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Annu Rev Biochem. 2009;78:649-72. doi: 10.1146/annurev.biochem.78.081307.104803.

Essentials for ATP synthesis by F1F0 ATP synthases.

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1
Department of Biochemistry and Biophysics, Arrhenius Laboratories for Natural Sciences, Stockholm University, Stockholm, Sweden. christoph@dbb.su.se

Abstract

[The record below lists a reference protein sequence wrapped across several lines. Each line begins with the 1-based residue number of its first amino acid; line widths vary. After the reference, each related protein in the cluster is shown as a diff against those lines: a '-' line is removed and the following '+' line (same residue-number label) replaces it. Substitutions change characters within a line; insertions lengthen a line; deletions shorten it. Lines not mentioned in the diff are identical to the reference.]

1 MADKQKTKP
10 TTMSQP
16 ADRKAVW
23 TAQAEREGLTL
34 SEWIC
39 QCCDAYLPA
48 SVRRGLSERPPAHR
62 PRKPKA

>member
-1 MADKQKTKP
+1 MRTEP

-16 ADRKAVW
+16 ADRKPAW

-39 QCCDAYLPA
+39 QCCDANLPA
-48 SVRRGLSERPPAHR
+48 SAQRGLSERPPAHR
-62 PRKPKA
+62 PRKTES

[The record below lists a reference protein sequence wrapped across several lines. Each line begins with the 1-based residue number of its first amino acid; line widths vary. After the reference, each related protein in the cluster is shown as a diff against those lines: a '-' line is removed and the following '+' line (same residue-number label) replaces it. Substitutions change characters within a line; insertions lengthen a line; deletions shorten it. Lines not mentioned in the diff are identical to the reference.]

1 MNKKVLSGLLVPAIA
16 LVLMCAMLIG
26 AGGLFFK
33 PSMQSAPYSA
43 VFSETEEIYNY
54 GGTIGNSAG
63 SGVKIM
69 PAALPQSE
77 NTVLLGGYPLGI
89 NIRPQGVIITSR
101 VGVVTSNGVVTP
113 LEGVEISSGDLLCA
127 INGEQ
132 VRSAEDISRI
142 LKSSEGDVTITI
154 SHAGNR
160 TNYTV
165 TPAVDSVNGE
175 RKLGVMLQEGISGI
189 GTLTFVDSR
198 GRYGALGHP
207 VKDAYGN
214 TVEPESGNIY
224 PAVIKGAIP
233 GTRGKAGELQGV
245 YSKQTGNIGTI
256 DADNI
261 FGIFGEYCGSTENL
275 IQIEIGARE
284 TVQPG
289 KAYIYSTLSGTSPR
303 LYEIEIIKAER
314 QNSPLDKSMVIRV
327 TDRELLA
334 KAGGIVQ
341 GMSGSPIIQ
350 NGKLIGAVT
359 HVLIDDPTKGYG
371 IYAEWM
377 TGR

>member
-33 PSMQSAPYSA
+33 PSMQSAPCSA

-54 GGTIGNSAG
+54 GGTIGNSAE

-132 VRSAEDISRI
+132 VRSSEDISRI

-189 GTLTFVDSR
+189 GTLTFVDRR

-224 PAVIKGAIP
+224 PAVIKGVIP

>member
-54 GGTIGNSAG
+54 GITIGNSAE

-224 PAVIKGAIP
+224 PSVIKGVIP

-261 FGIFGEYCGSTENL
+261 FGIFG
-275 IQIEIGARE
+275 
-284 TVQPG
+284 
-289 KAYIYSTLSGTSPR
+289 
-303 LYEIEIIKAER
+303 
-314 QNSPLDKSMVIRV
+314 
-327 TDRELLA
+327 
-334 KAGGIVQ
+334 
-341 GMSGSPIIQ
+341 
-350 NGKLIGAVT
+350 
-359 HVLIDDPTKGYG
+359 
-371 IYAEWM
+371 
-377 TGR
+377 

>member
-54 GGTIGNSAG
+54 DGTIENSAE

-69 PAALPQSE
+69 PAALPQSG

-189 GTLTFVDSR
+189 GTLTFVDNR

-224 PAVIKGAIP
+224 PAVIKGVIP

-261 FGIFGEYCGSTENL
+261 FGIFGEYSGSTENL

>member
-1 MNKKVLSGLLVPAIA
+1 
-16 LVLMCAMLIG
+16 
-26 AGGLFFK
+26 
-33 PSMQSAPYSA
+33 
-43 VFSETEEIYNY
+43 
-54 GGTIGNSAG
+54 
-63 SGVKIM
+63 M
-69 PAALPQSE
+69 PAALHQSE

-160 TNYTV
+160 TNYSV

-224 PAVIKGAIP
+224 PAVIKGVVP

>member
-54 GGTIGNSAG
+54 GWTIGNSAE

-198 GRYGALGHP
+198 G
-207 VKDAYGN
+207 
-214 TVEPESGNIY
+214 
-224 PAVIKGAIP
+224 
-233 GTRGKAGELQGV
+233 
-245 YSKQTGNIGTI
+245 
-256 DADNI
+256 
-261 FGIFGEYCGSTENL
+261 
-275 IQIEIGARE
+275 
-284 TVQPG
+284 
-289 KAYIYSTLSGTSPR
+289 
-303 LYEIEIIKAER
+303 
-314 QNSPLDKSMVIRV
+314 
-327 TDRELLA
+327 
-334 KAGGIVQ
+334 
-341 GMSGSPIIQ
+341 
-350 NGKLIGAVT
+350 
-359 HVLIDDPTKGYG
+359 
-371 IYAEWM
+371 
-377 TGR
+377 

The majority of cellular energy in the form of adenosine triphosphate (ATP) is synthesized by the ubiquitous F(1)F(0) ATP synthase. Power for ATP synthesis derives from an electrochemical proton (or Na(+)) gradient, which drives rotation of membranous F(0) motor components. Efficient rotation not only requires a significant driving force (DeltamuH(+)), consisting of membrane potential (Deltapsi) and proton concentration gradient (DeltapH), but also a high proton concentration at the source P side. In vivo this is maintained by dynamic proton movements across and along the surface of the membrane. The torque-generating unit consists of the interface of the rotating c ring and the stator a subunit. Ion translocation through this unit involves a sophisticated interplay between the c-ring binding sites, the stator arginine, and the coupling ions on both sides of the membrane. c-ring rotation is transmitted to the eccentric shaft gamma-subunit to elicit conformational changes in the catalytic sites of F(1), leading to ATP synthesis.

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